Are op shoppers driving price rises?

Cheap fashion for all // opshopped

Today we’re going to get a bit serious and naval-gazey here at opshopped with the following question;

Is it ok to shop at op shops when you can afford to shop elsewhere?

In the world of recycled fashion, furniture and homewares, we’ve been hailing op shops and op shoppers for years. It’s cheap, sustainable and it’s funding non-profit organisations such as the Salvation Army and RSPCA.

Many bloggers have a addressed the issue of rising costs at op shops. I’m never surprised to be paying $10 for a dress or several hundred for a piece of furniture. As most people have pointed out, the costs of running a store have risen and like any business, these costs need to be passed on to the consumer.

But I’m willing to bet that part of the reason for rising costs is demand. Op shopping is cool now; follow any fashion blog and you’ll often see people proudly stating that part of their outfit is thrifted or vintage.

If an op shop can get $10 for a dress, why would they sell it for $3? They may be not-for-profit but the more money they make, the more they can put towards their charity and that can be passed on as more food vouchers or more beds in an animal shelter or more marketing to change government policies.

But for many people, $10 for a dress is quite a lot. Op shops have always been the go-to for people with little to no disposable income and just because it’s becoming cool to buy second hand does not mean that everyone is suddenly able to afford the price rises.

I’ve often felt that when it comes to pricing, op shops should be able to inflate the prices on vintage clothing or brands but keep basics cheap. It’s always felt like a nice compromise and after all, I’m willing to pay a bit extra for something more unique.

But why should I be able to buy something different (that I can proudly say “it’s vintage!”) just because I can afford it? Why should I get to wear all the cool clothes? A few posts back, I mentioned I bought a Lisa Ho fur jacket for $50 which is a total bargain for me, but pretty expensive for some of the people who were shopping at the time. Should the name brand stuff be off limits to those who are just looking for cheap clothes out of necessity?

To be honest, I don’t see myself not op shopping because I do feel like the money I’m spending  that go toward important causes have a bigger effect than price rises I may be causing. I also like that my money goes towards non-profits rather than shareholders. And let’s face it; I like buying something that to me is cheap, unique and durable.

I’d like to hear what other people think – I’ve really only touched on women’s clothing here, but maybe also consider furniture, books and kid’s clothing. If you’re brave, you can discuss the murky world of reselling from op shops.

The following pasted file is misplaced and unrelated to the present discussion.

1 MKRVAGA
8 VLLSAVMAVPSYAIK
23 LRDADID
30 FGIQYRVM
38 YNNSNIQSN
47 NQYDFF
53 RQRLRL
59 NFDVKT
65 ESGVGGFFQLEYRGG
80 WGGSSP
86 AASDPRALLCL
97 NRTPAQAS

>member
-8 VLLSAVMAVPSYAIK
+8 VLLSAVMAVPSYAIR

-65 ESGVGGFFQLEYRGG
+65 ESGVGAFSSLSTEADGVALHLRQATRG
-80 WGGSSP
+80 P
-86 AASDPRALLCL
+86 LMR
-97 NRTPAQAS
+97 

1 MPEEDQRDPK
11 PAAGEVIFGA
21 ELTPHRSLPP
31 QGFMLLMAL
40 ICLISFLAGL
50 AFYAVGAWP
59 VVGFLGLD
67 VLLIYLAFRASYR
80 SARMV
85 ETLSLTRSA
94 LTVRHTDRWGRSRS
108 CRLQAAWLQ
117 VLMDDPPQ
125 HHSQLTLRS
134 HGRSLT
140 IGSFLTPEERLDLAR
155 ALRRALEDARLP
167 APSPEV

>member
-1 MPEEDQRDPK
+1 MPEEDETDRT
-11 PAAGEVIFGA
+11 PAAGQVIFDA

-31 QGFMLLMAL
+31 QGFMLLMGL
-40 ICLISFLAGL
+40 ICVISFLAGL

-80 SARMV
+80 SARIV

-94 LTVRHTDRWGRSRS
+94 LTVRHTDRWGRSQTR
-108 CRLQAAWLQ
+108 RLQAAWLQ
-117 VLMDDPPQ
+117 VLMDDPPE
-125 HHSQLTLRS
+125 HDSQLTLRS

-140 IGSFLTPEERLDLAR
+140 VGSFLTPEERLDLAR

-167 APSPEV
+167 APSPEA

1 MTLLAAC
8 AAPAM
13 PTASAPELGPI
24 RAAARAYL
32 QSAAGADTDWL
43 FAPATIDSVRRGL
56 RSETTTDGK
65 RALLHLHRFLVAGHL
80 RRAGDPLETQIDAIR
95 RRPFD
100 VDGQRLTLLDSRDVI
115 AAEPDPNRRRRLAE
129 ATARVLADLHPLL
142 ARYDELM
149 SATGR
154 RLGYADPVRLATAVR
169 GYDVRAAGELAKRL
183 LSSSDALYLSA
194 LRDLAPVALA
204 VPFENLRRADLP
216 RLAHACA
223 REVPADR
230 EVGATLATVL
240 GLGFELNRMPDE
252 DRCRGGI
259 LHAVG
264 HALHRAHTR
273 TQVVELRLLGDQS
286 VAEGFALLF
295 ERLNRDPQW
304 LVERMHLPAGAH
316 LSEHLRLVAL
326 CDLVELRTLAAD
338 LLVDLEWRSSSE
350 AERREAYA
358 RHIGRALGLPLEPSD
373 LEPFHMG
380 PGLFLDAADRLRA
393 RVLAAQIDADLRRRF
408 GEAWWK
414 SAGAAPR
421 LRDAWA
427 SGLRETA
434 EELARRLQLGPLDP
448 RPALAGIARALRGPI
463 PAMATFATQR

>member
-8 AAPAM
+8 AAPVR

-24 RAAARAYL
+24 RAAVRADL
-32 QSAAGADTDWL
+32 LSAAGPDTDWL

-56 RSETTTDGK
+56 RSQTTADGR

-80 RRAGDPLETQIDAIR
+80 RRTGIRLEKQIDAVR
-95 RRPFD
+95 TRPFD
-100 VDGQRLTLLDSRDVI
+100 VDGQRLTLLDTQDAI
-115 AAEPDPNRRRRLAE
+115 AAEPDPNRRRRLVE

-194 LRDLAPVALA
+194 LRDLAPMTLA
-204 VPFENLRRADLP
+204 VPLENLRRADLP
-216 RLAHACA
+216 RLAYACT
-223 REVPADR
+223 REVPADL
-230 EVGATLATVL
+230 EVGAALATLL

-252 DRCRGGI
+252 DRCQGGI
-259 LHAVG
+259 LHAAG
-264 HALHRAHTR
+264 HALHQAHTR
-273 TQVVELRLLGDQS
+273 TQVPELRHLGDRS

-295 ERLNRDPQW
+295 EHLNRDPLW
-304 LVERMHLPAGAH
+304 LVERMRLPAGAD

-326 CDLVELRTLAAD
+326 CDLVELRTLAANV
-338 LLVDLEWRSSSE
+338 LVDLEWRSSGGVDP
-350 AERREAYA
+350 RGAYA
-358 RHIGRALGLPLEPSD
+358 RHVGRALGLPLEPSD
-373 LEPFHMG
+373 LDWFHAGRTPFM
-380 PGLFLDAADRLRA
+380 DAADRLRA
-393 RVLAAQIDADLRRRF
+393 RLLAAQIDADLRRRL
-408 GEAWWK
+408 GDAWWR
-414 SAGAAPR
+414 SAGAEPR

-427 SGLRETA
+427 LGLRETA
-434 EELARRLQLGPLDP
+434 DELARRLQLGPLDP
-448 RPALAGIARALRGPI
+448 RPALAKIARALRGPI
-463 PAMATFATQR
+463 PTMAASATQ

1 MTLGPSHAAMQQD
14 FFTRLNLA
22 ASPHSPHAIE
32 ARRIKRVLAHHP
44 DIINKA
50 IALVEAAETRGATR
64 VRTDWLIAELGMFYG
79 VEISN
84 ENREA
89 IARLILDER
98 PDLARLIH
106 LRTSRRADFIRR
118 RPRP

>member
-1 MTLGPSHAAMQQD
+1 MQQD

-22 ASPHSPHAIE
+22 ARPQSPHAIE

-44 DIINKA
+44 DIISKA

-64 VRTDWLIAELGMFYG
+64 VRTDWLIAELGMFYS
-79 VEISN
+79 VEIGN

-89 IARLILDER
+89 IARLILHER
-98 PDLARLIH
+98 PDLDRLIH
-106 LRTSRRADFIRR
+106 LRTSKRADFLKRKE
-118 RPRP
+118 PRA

4 thoughts on “Are op shoppers driving price rises?

  1. Great post!!! I love that you are like me and have a clear understanding of where the funds from the op shops go. I agree with you that some oppies prices have increased, and that perhaps these prices reflect the demand. I also think that while some of the higher end op shops are doing this, there are still plenty of smaller oppies still running for the reason op shops were created, to provide cheap and attainable goods for people who need them. My other thought is that while some people balk at the higher prices in op shops, they need to understand that with each price hike, it’s another extra couple of dollars that go towards the services provided by the charity and also to create new services too. Thanks again for a fab post! Kel 🙂

    1. I really love the movement towards orgs creating high end op shops that are really focused on great vintage items but are priced similarly to vintage clothing online. I think with specialty op shops popping up, it can help keep the prices at suburban op shops down and still raise a lot of money.

  2. I’m a keen op shopper too, but sometimes I feel like telling the op shops to get real with their prices – especially when I can buy a BRAND NEW tank top / dress / whatever / basic clothing item for the same price or less! PS found you via your post on the Salvos page on Facebook 🙂

    1. I’m all for paying a fair amount for things especially if it’s retro or name brand BUT I agree, it is so frustrating searching for normal clothes and having to pay close to or more than rrp. I avoid buying new stuff from the big chains, but sometimes I just want cheap basics or something that’s pretty fashionable but not particularly durable (not good, I know) and some op shops charge way too much.
      A Little Boutique Near Home recently made a good post about it – http://alittleboutiquenearhome.com/when-op-shop-prices-hit-the-extreme/

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